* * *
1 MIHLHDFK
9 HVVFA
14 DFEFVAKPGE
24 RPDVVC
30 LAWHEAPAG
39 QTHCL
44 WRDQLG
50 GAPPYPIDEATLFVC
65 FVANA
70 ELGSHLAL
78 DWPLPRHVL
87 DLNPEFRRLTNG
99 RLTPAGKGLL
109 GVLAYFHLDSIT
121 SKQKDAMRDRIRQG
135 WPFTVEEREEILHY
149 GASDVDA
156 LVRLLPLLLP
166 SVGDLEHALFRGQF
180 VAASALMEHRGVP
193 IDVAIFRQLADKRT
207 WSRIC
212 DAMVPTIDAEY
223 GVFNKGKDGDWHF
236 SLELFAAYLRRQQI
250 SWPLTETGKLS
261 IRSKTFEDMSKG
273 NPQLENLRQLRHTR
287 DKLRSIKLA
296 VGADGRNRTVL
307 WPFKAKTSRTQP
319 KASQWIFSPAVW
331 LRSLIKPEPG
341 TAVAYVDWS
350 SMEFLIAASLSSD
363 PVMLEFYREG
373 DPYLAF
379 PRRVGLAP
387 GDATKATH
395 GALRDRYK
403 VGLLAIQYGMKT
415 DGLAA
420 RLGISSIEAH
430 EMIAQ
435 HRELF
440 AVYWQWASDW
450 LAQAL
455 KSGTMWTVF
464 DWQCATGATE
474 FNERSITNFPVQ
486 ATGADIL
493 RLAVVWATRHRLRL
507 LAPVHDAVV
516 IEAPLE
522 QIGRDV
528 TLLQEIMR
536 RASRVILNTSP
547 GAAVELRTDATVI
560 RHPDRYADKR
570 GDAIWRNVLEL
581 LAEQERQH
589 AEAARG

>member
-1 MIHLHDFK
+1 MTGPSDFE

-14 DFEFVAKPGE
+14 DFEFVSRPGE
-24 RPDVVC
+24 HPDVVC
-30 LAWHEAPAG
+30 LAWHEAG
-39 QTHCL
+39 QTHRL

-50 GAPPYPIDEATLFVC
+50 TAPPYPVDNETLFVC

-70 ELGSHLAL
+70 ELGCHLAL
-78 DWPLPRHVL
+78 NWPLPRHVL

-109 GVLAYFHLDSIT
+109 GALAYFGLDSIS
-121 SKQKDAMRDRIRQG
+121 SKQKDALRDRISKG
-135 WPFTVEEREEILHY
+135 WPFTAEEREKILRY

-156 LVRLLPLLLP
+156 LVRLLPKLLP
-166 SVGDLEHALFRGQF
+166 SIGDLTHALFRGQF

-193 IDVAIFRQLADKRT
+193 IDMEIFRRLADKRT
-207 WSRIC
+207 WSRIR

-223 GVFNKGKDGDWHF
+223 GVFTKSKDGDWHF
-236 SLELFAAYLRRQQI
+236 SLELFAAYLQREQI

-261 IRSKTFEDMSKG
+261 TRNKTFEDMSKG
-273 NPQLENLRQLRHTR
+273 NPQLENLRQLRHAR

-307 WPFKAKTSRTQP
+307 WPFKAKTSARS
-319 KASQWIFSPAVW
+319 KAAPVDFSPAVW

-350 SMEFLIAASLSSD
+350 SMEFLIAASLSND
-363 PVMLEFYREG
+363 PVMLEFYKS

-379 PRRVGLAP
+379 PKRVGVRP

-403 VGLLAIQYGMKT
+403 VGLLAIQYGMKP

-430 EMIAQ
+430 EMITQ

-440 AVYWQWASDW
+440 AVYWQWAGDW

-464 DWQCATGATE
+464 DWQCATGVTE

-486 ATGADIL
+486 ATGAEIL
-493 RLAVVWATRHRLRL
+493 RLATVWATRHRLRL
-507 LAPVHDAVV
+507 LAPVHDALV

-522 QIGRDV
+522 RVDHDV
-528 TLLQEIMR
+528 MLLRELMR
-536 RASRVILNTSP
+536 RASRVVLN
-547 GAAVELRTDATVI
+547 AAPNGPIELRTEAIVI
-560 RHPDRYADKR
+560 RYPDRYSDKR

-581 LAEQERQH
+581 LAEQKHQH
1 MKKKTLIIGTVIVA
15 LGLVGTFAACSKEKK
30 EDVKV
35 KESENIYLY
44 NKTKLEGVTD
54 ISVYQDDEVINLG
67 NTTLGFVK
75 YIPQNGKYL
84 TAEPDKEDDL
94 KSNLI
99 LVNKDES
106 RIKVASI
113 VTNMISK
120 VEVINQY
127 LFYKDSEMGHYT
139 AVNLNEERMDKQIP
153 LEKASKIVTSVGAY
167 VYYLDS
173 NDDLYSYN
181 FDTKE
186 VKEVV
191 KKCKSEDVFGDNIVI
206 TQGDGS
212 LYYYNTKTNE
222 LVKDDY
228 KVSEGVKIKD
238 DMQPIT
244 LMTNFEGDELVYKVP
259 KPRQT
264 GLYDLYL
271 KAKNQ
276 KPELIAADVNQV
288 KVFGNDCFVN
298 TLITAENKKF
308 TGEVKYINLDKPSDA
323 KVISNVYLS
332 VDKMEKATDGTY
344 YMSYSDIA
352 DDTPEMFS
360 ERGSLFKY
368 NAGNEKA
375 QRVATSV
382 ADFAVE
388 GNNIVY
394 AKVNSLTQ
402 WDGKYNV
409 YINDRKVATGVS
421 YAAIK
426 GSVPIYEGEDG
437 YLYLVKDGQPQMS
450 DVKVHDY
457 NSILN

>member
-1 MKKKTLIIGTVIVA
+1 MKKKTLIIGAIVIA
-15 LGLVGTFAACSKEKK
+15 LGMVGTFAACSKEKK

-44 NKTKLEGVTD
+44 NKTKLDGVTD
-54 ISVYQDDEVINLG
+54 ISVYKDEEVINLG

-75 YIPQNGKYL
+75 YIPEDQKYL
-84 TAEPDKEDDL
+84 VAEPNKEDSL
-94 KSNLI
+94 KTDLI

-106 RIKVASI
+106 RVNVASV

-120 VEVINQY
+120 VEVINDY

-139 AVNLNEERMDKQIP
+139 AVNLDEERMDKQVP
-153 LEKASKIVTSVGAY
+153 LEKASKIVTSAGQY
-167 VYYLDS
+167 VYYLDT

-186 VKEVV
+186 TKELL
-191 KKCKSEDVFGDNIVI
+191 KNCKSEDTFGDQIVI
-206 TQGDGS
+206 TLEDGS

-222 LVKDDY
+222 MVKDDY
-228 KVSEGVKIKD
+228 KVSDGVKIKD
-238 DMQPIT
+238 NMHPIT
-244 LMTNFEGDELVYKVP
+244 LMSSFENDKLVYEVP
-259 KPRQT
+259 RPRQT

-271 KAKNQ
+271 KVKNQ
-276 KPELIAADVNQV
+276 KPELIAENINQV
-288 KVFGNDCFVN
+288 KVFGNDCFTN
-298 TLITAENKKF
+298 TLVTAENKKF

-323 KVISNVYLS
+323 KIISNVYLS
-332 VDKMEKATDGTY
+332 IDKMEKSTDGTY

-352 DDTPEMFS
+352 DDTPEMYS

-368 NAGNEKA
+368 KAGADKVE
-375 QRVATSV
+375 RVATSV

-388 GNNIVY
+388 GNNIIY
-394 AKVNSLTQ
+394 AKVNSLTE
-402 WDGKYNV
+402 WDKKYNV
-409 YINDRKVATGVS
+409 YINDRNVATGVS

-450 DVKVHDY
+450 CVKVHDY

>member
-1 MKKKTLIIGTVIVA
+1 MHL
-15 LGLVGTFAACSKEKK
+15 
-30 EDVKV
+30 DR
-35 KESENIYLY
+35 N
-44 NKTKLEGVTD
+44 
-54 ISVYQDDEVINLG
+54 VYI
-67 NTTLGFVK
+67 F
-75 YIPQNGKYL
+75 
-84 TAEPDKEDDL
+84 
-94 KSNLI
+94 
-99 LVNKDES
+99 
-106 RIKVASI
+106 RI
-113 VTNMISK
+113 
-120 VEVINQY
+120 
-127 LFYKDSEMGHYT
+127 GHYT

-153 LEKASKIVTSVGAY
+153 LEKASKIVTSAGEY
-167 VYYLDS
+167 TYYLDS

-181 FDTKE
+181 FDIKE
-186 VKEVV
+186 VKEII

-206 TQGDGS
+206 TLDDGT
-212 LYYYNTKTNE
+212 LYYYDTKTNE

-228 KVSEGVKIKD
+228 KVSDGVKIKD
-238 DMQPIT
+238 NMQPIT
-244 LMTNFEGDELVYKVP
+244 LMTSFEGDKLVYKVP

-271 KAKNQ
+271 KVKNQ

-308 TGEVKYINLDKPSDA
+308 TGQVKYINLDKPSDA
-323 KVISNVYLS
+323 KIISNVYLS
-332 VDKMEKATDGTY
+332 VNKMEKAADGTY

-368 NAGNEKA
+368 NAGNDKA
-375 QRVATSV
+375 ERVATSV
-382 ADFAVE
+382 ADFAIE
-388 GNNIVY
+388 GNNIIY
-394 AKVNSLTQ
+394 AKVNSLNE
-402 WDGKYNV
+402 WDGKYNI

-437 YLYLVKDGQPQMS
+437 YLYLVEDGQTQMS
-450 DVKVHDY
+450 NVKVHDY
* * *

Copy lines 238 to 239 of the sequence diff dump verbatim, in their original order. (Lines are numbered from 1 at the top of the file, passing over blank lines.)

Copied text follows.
+298 TLVTAENKKF

-323 KVISNVYLS